Autumn days. Favorite for me. Why? I’ve always enjoyed all the seasons. Each has its focal attributes. This reminds me of a reply my mother made to my question to her when I was probably seven or eight years old. I asked her, “Mom, what’s your favorite age for us kids?” (I was asking her what age of children she most enjoyed mothering, what stage of our short lives she liked best.) With the slightest of pauses she said, “Oh, whatever age you are!” I liked her answer, feeling very secure in it. So, I learned to like whatever stage I was in, wherever we lived, and whatever the season. But part of that changed 33 years ago today.
In a darling, white chapel decorated with crimson velvet drapes, Paul Lawrence Olsen and Karen Louise Thomas were married at 7:00 on a Friday evening — October 17, 1980, Thus, autumn became my favorite season. Fall offers a potpourri of delights: crisp air, warm and brilliant colors, hots soups and drinks, rewards of labor — the yields of the harvest, the focus on giving thanks, the anticipation of winter holidays . . . .
During the latter half of my cross country trip with Judi in September, I began to anticipate preparing my home for the fall. Within days of returning home, we rearranged some furniture and pulled out fall decorations in preparation for autumn hospitality. We re-positioned our drop leaf dining room table, adding the leaves and lifting the drop leaf ends, so the table is as long as it gets. Now, I can seat twelve people. Covered with a leaf print, muslin table cloth and a fall center arrangement, I’m ready for company! Fall company begins today.
My cousin, Sherrie arrives around noon to spend three days. On Monday, we have one couple and a family of four joining us for dinner around our festive table. Then, dear friends from Ohio will arrive on Thursday to spend about a week with us!! A group of friends will join us for Thanksgiving, and we’ll have several Christmas gatherings. How delightful! Home hospitality isn’t mere entertainment to me. It is the exercise of a stewardship, a grace gift.
Scripture teaches us to serve each other in very practical ways (Romans 12:13, Gal. 6:2, Luke 10:33-34; Acts 9:36-39). Practical activities become conduits for spiritual and whole person enrichment . Each of us attempts to serve others in various ways, depending upon our backgrounds, interests, gender, and callings. You know all this. If I were a man, I would have become a pastor, as my father was. I’m not a church pastor, but I am a “minister” — serving in little ways some of those around me. I’m not a church pastor, but I am an informal “pastor,” that is, a “shepherd,” caring for some around me.
You are too, if you are a Christ-follower — you are a minister — one who serves, and a pastor — one who cares for others. I sense of weight of conviction that I need to place more focus on serving others through my gifts. My gifts come in little packages. I need to unpack and share them. There are more things I can’t do than I can do. Ha! This is “a given” for all but the most bombastic! It is so wonderful not to be able to do so many things! It frees me from the clutter of choice! I can only do certain things, only have so much time, and only have so much energy! By the time my limits are set, my box is pretty small. But like a seed, small is more than I need.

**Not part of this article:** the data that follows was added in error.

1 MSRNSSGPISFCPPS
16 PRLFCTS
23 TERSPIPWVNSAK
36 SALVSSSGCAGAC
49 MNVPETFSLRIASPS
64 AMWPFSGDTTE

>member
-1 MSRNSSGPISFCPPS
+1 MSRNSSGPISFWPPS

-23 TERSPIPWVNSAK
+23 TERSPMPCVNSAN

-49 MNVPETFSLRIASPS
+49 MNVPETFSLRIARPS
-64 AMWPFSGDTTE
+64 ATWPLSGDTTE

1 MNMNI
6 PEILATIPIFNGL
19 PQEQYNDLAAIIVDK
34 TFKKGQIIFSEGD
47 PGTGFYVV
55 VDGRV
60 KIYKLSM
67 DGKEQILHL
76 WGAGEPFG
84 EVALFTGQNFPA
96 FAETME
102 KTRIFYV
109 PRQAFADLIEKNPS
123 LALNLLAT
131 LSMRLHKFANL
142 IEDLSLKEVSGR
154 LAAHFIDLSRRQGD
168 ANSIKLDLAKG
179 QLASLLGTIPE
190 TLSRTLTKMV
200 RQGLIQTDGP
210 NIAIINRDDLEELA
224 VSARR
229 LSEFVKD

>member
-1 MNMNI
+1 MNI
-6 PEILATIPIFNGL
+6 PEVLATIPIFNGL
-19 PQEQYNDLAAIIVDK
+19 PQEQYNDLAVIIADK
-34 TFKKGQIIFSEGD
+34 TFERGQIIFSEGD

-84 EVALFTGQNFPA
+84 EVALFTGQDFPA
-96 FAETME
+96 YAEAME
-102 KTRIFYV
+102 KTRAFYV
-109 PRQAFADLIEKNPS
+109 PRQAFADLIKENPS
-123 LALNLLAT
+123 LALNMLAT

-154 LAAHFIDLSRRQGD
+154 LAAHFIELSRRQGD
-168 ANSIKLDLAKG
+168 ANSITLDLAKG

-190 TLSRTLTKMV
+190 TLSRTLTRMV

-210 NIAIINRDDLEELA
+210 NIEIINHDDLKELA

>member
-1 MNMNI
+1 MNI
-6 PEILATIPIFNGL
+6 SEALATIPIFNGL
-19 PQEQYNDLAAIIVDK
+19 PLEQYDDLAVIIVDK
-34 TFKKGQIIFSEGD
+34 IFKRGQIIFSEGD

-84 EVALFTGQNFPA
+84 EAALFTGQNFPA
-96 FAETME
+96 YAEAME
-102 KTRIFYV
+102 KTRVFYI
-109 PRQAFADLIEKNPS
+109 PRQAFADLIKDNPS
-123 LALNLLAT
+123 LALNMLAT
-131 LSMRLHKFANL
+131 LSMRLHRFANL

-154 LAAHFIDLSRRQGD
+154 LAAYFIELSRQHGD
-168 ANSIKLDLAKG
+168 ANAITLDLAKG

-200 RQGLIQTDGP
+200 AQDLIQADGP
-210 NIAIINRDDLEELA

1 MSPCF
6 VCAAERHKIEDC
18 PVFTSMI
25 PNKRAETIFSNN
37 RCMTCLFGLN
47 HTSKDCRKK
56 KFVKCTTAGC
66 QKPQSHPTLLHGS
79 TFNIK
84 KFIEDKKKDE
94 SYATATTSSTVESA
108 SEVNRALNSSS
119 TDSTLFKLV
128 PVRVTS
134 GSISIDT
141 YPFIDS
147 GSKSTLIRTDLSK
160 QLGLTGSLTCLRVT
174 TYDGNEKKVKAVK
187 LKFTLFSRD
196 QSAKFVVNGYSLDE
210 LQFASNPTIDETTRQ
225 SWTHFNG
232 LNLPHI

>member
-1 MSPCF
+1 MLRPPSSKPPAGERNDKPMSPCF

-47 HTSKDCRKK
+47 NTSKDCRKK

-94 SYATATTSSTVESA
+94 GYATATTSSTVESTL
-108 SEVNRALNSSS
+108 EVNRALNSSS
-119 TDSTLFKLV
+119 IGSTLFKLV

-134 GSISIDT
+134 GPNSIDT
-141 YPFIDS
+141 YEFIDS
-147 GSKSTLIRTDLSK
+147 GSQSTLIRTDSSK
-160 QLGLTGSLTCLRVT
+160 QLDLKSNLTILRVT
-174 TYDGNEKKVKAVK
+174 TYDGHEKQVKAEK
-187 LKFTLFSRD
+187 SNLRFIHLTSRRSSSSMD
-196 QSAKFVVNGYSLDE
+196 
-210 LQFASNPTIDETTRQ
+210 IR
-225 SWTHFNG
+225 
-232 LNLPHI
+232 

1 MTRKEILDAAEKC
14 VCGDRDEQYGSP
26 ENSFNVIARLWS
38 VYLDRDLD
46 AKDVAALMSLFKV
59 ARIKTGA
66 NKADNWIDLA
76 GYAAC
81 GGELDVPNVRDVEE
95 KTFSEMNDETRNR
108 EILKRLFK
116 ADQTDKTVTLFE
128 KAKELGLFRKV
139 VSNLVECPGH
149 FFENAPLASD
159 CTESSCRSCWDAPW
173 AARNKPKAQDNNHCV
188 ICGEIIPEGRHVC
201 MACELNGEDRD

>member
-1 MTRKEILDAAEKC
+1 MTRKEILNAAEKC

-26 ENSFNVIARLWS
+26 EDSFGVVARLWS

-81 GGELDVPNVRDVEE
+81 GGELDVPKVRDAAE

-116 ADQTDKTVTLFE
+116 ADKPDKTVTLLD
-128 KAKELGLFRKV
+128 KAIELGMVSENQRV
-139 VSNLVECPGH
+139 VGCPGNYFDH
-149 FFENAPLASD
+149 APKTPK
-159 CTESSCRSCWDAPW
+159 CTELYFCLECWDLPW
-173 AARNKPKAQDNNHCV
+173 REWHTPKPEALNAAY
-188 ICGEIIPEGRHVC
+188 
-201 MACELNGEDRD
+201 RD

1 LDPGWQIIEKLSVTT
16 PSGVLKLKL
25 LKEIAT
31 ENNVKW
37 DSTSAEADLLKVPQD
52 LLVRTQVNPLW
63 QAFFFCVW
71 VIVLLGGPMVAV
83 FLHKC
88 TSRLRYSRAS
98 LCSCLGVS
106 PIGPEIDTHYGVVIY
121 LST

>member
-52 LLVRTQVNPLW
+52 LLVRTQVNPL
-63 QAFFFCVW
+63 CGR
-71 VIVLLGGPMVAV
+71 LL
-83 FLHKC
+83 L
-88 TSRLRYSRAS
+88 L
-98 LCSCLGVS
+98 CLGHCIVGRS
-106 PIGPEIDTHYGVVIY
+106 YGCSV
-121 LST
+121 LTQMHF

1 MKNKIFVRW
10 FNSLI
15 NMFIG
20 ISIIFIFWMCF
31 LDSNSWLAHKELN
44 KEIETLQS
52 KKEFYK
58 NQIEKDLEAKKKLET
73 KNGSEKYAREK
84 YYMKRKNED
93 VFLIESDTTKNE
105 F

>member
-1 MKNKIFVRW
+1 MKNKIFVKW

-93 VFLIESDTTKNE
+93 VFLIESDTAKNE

I don’t sew or crochet — you’ll never get a shirt or afghan from me! You won’t even get a button sewed on! (Ask Paul! If I sew on a button, I feel as if I’ve created a masterpiece!) I don’t mow lawns or trim trees or paint houses. I don’t jog and will never run a marathon for charity! I don’t volunteer at the hospital. I don’t fix computers, repair cars, or wash windows. I’m sure that the “I don’ts” are limitless.
What are your “I don’ts”? Aren’t they freeing? Then you focus on the “I do’s!” I did that with Paul 33 three years ago today! “I do” love you for the rest of my life — in all the ways I can. I think he does a better job “I doing” than I do! So, it’s usually fun to love him. The love just keeps on rolling.
The stewardship of my gifts — my “I do’s” — leads me to home hospitality. That I can do. (We can do, for my home is our home, and Paul loves to exercise hospitality too; we’re a team. ) I learned it through example, training, experience — all mixed with divine pre-wiring. God wired me to love people through my home. Even the “I don’ts” point me to the “I do’s” — by default, which includes the limitations my health sets on me.
Paul has been involved in short term missions for some 14 years. He can travel to Argentina, Costa Rica, Rwanda, Mexico, and to county fairs. He can go to people; however, people have to come to me. Thus, home hospitality becomes my focal (not sole) venue of ministry. Autumn offers a potpourri of opportunities to love people who come to my home by employing the example and training my mother gave me. She was a pastor’s wife with quiet, diligent gifts: the gift of attentive listening to one person, the gift of praying seriously for individuals, the gift of cooking more food than needed, the gift of purposeful home decorating to create peace and beauty in an atmosphere of welcome. These legacies I am to carry and give away as practical expressions of God’s love. I anticipate the opportunities that the fall and winter seasons are bringing.
What are your gifts to offer to others — your contributions? What is your little potpourri bowl of opportunities? May they exude the fragrance of Christ.
HAPPY ANNIVERSARY, MY PABLO!!
Karen, really enjoyed this blog. So true of every thing you said. You and Paul are great hostess/host and your table is amazing. You know how I love to come and visit your home. Your love is best of all! Thank you bunches for a great three days…… Bootcha, bootcha, Sherrie